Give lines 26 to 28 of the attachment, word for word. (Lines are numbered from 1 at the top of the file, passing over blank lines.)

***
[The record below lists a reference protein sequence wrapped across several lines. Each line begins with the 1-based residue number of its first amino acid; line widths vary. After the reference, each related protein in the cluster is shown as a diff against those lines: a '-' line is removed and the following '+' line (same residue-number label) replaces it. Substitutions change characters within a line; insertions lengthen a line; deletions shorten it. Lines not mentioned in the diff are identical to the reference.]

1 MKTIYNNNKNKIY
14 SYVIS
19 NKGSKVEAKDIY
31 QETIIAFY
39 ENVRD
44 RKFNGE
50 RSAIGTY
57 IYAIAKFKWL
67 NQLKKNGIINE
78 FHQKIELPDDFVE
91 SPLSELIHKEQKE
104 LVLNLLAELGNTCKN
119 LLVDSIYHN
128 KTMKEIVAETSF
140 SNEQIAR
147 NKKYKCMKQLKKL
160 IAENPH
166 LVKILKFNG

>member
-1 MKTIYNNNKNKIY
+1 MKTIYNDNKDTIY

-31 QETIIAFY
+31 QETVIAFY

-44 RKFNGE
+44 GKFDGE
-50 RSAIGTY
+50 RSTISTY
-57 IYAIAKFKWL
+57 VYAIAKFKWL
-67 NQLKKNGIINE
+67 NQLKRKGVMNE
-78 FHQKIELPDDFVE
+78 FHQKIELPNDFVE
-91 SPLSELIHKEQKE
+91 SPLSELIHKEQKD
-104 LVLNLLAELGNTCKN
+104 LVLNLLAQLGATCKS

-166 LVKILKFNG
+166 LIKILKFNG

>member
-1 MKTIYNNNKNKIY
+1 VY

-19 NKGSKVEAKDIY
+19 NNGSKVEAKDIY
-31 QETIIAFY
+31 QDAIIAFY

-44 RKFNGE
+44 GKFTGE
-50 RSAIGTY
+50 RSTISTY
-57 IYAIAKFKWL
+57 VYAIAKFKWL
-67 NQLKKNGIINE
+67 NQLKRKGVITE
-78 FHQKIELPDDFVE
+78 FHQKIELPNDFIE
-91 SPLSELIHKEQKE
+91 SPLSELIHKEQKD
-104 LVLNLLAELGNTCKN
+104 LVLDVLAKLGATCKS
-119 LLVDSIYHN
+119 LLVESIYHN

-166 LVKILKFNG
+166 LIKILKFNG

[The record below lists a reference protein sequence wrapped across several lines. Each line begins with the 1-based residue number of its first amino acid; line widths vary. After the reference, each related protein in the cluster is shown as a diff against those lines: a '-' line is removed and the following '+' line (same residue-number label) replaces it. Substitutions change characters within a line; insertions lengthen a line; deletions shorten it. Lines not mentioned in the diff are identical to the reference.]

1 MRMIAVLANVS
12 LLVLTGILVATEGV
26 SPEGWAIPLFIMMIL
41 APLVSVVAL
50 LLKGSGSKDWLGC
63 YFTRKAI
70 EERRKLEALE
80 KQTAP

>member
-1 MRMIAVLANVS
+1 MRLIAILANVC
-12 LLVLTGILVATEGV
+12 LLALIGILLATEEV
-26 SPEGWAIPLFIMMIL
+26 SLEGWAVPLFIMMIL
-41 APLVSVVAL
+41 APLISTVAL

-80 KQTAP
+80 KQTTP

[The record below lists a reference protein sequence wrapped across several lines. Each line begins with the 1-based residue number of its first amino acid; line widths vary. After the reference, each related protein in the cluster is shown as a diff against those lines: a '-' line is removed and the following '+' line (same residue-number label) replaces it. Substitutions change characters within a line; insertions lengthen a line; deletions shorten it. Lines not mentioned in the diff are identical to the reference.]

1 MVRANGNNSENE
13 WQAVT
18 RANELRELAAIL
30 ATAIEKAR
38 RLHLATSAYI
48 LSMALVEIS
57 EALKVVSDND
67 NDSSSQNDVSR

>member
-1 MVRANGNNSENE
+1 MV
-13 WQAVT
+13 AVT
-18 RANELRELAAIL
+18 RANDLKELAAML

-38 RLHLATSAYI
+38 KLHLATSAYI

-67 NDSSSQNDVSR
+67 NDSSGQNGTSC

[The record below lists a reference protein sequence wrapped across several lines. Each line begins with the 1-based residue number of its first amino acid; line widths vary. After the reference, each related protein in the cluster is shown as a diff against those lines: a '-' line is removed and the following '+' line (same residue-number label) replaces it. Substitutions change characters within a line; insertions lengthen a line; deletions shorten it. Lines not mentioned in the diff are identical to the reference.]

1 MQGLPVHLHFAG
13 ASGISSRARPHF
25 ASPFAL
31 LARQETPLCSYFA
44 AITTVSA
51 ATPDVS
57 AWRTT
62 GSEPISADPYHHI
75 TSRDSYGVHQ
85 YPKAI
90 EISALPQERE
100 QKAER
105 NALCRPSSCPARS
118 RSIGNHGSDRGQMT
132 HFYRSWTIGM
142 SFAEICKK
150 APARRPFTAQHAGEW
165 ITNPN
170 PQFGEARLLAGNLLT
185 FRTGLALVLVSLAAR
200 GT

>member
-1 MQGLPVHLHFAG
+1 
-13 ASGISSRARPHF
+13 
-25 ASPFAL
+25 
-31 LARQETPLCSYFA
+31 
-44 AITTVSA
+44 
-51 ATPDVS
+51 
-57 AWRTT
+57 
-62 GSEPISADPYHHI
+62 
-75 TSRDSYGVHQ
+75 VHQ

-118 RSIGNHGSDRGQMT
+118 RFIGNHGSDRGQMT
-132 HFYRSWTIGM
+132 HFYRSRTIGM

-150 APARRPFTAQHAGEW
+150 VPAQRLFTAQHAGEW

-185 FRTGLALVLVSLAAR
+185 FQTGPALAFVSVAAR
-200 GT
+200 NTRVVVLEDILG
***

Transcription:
+44 GKFDGE
-50 RSAIGTY
+50 RSTISTY